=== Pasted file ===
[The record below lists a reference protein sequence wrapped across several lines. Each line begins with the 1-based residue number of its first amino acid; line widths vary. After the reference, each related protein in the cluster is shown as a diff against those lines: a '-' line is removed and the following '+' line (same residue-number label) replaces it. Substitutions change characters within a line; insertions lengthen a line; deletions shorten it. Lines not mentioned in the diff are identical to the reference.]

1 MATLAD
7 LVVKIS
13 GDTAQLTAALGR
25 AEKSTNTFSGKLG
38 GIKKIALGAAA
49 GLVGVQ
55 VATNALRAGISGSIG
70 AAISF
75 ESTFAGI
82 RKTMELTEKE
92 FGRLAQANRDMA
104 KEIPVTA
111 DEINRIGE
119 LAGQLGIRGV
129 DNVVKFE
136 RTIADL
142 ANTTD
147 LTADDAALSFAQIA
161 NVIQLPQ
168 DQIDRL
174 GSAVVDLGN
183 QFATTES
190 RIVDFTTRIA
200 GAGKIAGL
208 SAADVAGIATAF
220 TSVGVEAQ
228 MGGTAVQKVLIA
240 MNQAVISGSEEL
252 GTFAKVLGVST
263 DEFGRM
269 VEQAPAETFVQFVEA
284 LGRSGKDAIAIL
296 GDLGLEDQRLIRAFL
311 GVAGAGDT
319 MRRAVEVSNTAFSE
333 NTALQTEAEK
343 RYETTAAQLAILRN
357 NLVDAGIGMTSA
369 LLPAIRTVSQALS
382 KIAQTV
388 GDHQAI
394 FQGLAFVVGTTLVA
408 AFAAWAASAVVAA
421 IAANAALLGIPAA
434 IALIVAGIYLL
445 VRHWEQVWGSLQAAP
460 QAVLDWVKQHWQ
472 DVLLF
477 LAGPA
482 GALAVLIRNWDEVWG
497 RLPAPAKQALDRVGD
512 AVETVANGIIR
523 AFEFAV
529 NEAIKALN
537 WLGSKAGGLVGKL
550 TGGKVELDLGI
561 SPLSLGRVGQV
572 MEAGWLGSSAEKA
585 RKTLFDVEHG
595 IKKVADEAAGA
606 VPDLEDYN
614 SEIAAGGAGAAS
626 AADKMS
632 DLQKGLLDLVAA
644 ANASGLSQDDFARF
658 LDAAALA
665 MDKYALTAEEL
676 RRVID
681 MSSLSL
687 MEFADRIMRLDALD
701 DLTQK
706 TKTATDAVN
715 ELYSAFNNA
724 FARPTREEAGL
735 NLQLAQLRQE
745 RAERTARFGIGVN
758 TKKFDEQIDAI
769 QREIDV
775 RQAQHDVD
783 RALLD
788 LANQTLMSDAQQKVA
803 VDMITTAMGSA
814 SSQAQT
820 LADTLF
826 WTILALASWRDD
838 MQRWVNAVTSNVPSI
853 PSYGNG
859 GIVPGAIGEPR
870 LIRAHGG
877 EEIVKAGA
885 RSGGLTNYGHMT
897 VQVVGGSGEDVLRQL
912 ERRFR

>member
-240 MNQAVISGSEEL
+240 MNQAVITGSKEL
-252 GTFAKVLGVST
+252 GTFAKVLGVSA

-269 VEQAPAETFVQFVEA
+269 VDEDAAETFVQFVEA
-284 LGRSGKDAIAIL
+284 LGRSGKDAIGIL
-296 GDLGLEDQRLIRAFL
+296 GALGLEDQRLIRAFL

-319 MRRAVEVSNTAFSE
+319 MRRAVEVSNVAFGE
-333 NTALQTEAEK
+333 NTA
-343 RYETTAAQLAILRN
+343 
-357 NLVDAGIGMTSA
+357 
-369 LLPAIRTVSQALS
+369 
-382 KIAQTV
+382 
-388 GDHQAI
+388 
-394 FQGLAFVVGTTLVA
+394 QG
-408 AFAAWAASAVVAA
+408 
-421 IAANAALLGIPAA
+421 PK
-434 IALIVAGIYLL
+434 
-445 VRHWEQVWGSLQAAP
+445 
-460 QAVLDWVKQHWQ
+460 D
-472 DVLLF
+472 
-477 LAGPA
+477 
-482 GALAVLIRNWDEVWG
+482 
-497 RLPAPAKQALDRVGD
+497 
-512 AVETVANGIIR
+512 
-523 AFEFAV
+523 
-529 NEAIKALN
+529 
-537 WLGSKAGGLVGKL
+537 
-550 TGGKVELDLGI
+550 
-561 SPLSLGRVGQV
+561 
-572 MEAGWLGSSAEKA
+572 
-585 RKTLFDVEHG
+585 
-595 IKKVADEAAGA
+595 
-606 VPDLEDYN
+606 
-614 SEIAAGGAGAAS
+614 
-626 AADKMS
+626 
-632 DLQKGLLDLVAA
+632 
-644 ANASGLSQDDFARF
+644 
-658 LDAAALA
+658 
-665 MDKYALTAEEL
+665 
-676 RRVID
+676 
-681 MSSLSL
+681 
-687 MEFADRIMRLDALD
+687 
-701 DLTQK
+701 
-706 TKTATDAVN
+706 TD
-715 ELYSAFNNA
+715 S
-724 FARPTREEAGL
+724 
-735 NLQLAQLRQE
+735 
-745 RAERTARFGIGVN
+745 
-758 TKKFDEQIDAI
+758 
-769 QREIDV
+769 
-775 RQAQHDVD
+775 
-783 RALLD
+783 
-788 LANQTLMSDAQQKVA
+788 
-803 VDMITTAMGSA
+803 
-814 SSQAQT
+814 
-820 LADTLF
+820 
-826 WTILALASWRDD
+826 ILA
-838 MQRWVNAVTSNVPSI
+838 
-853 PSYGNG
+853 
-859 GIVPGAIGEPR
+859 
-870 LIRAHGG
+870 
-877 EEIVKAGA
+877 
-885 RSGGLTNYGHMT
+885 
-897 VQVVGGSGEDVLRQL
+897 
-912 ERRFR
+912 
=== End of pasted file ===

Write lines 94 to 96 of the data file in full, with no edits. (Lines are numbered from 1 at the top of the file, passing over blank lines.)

912 ERRFR

>member
-240 MNQAVISGSEEL